Valiant Cross Academy and Troy University's Montgomery Campus unveiled a farm stand on Monday as the latest part of a community garden project.
Like the plants themselves, a community garden project representing a partnership between Troy University’s Montgomery Campus and Valiant Cross Academy is growing.
The project is launching a farm stand that will be located at Valiant Cross on Dexter Avenue and manned by the school’s scholars. Produce from the garden, located on the TROY Montgomery Campus, will be available for purchase at the portable stand, which was unveiled on Monday. Sale of produce will begin June 18, with the plan to continue operation each Monday from 8 a.m. to 9 a.m.
The garden project began in 2017 as the result of a U.S. Department of Agriculture Specialty Crop grant. The project was intended to provide fresh produce while also increasing the nutritional knowledge of Valiant Cross scholars.
Now, that educational element will go a step further, teaching scholars about business, leadership and entrepreneurship.
“We want to teach our scholars not only to be good employees, but also to be employers. This garden project and farm stand is very important to instill the entrepreneurial spirit in our scholars, so that they know that they can own their own businesses and build them from the ground up,” said Anthony Brock, head of school. “They planted the garden, they have tended it and then this enables them to see the fruits of their labors. Hopefully this springs off into a lot of opportunities to show their imagination and creativity. We want them to one day be a major part of the economic development of their neighborhoods, Montgomery, and ultimately the world.”
Dr. Sharon Everhardt, assistant professor of sociology at TROY Montgomery and coordinator of the project, said the reasoning for adding the farm stand was two-fold.
“The farm stand provides an added dimension to the Valiant Cross curriculum in that will teach the scholars how to run a business and provide valuable lessons on leadership and entrepreneurship,” Dr. Everhardt said. “Secondly, the proceeds from the farm stand will go back into the garden project in an effort to make the program self-sufficient.”
The scholars have received training in a variety of topics related to the project.
“They have been learning about gardening, harvesting, marketing, all the ins and outs of running a business like inventory, pricing and building a mission statement. This will be their opportunity for them to take that skillset they have acquired and put it to the test,” Dr. Everhardt said. “The farm stand seemed like the logical next step. They have been working hard in the garden and this will allow them to see the payoff in the investment of their time.”
Noah Waters, an eighth grader at Valiant Cross, said he is excited about the farm stand because of the lessons it provides.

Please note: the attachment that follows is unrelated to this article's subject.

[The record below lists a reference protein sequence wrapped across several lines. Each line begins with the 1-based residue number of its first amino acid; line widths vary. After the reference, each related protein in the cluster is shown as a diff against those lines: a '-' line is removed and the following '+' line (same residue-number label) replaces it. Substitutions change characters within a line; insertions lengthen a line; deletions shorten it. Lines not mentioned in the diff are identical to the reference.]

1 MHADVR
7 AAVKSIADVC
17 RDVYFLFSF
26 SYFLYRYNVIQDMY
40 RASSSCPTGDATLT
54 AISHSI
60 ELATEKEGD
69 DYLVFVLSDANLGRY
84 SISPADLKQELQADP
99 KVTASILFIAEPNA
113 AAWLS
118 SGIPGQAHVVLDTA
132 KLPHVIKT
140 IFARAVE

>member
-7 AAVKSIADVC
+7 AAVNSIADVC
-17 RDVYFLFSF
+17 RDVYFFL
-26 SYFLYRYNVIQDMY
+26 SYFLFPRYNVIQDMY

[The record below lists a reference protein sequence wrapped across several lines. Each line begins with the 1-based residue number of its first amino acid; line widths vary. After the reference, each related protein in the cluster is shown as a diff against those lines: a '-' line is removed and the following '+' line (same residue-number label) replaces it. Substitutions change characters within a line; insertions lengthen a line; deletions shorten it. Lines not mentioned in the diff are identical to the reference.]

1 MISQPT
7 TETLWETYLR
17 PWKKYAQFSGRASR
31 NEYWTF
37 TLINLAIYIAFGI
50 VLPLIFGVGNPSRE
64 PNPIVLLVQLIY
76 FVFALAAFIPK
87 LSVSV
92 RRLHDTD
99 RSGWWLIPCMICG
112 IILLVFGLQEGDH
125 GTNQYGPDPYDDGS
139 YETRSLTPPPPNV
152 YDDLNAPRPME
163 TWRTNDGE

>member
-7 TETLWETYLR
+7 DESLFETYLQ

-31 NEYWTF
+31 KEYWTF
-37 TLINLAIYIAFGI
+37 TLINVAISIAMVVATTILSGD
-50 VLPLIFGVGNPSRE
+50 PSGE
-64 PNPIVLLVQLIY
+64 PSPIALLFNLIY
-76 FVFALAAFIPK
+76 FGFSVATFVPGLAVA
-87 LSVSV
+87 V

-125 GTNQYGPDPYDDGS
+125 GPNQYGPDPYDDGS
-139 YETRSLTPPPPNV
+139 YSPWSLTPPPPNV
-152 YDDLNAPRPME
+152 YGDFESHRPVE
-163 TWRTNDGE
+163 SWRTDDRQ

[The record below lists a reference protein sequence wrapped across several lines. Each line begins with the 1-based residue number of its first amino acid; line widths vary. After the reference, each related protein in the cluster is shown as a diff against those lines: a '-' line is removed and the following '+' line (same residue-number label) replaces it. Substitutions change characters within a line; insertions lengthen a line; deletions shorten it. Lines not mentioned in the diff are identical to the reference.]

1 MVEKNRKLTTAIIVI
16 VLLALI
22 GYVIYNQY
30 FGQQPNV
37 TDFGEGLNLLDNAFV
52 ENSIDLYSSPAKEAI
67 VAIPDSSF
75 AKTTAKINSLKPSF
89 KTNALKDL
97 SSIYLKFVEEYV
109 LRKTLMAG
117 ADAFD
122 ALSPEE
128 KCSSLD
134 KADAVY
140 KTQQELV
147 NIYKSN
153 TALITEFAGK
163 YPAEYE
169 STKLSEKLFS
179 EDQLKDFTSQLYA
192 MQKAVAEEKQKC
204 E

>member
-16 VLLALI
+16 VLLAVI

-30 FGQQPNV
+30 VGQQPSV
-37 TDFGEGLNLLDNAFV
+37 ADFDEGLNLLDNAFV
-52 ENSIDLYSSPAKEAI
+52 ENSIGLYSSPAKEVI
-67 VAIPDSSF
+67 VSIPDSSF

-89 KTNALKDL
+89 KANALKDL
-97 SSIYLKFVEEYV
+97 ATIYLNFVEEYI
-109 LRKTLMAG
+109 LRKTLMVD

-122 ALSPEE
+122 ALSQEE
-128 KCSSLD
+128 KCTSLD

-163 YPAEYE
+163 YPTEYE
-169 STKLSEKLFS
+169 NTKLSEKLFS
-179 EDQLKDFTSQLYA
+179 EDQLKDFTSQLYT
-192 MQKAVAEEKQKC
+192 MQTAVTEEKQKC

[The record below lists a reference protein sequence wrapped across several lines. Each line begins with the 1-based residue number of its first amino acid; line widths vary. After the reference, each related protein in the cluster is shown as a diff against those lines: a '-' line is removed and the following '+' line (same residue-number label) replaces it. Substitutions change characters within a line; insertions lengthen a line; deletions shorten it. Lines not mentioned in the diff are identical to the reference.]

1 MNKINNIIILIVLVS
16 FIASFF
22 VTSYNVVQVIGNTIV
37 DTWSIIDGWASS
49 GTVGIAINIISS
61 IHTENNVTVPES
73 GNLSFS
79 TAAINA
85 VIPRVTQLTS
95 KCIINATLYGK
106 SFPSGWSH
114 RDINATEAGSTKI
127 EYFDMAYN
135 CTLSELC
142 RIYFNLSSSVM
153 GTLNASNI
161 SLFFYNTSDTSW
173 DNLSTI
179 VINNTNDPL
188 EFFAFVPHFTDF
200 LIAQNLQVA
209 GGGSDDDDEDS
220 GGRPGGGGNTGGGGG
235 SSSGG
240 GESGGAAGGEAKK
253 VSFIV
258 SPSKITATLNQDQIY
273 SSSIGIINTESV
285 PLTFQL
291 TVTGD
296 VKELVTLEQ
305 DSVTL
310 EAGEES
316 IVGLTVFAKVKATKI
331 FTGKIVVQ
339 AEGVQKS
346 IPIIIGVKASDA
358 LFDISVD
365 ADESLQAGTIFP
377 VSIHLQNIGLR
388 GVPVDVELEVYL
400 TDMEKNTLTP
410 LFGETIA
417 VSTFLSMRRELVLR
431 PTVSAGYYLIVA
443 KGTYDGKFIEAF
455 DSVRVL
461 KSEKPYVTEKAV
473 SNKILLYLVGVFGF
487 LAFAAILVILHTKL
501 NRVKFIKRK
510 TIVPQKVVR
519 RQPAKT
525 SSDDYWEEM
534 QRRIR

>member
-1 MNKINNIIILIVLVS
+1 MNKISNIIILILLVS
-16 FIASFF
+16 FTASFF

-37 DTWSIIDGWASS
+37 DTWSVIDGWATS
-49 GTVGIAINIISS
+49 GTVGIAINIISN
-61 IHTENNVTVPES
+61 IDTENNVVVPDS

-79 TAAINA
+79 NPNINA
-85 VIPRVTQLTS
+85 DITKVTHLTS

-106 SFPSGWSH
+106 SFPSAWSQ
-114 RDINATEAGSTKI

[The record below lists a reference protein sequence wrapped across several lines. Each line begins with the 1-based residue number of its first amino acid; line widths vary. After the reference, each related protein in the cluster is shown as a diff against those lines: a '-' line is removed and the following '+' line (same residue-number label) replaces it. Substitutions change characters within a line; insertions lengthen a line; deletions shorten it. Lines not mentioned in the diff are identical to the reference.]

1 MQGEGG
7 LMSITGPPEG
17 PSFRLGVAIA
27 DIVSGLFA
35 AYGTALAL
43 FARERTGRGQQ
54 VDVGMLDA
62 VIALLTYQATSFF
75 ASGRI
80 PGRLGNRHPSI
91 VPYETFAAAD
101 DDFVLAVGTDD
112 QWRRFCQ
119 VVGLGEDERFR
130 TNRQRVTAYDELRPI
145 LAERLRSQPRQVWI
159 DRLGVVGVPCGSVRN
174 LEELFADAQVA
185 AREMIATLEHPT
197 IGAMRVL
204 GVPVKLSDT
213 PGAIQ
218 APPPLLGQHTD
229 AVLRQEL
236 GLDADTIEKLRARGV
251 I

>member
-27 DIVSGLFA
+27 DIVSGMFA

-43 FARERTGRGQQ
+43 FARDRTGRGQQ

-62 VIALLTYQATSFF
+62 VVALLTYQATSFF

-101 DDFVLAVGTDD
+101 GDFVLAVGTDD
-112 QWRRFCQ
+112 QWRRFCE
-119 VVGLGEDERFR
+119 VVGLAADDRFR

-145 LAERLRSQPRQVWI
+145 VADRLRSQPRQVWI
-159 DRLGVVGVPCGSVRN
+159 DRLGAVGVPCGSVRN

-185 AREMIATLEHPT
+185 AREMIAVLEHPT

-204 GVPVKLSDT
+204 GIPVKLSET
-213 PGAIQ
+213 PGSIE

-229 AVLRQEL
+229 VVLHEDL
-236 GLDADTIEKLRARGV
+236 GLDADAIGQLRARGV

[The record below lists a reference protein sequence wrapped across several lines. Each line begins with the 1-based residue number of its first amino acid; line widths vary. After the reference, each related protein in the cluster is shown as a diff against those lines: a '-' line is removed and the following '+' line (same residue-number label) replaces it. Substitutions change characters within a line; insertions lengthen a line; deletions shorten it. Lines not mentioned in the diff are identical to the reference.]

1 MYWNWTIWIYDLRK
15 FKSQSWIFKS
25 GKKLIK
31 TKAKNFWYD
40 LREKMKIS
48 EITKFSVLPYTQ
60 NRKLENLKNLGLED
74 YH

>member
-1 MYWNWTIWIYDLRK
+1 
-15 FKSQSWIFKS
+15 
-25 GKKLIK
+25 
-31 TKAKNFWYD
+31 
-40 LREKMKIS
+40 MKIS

“This has been a good experience,” Waters said, noting that he had never gardened before working on the project. “I like the farm stand because it teaches you a lot of business and helps you learn about how to be an entrepreneur.”
In its second year, the garden project has grown in other ways as well.
“We have a garden president and vice president this year and have made efforts to involve parents of the Valiant Cross scholars in the project,” Dr. Everhardt said. “It has been gratifying to see the interest and participation in the project continue to grow.”
Brock said he was pleased and grateful to see the parental involvement in the project.
“It is not all about academics all of the time, it is about life skills and developing successful young men in every avenue of life,” he said. “The participation of parents is critical, and we want to thank those who have been volunteering their time to water the garden and helping to pick the produce. It means a lot for parents to be involved in the project and that support is important to the young men.”
Dr. Lance Tatum, vice chancellor of TROY’s Montgomery Campus, said the garden project had proven to be an important first step in the partnership between Valiant Cross and the University.
“I think this project had great importance in establishing that early relationship between Troy University and Valiant Cross,” Dr. Tatum said. “I think what we have to expand on is depth of these opportunities. Having Valiant Cross on the Montgomery Campus is great, but we are looking for more than just a tenant relationship. We are looking for an integration in what we do as a University. The College of Education is already has been very active in looking for ways they can connect their teacher education program with what Valiant Cross Academy is doing. The garden project was a great starter for us, but I think we can look forward to a lot more to come in the future.”